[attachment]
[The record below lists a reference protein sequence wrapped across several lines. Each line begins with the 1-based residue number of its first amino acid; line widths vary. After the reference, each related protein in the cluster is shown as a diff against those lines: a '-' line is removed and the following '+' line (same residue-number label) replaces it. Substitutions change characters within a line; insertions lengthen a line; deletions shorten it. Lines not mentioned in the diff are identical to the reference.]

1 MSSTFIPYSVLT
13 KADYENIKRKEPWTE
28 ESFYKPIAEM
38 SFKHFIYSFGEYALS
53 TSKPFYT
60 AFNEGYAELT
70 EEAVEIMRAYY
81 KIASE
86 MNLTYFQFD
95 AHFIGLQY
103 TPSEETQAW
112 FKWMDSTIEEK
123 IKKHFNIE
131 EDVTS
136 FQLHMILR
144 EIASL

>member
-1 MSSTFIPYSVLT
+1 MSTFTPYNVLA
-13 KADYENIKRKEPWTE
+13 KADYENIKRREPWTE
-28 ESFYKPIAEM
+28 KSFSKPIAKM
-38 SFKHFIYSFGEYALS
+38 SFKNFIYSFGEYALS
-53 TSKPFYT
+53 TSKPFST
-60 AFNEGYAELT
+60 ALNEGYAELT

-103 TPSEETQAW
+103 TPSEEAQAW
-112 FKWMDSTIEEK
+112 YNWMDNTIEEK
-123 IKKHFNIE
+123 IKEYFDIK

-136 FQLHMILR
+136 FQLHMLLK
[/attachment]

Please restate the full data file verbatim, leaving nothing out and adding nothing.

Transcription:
[The record below lists a reference protein sequence wrapped across several lines. Each line begins with the 1-based residue number of its first amino acid; line widths vary. After the reference, each related protein in the cluster is shown as a diff against those lines: a '-' line is removed and the following '+' line (same residue-number label) replaces it. Substitutions change characters within a line; insertions lengthen a line; deletions shorten it. Lines not mentioned in the diff are identical to the reference.]

1 MSSTFIPYSVLT
13 KADYENIKRKEPWTE
28 ESFYKPIAEM
38 SFKHFIYSFGEYALS
53 TSKPFYT
60 AFNEGYAELT
70 EEAVEIMRAYY
81 KIASE
86 MNLTYFQFD
95 AHFIGLQY
103 TPSEETQAW
112 FKWMDSTIEEK
123 IKKHFNIE
131 EDVTS
136 FQLHMILR
144 EIASL

>member
-1 MSSTFIPYSVLT
+1 MSTFTPYNVLA
-13 KADYENIKRKEPWTE
+13 KADYENIKRREPWTE
-28 ESFYKPIAEM
+28 KSFSKPIAKM
-38 SFKHFIYSFGEYALS
+38 SFKNFIYSFGEYALS
-53 TSKPFYT
+53 TSKPFST
-60 AFNEGYAELT
+60 ALNEGYAELT

-103 TPSEETQAW
+103 TPSEEAQAW
-112 FKWMDSTIEEK
+112 YNWMDNTIEEK
-123 IKKHFNIE
+123 IKEYFDIK

-136 FQLHMILR
+136 FQLHMLLK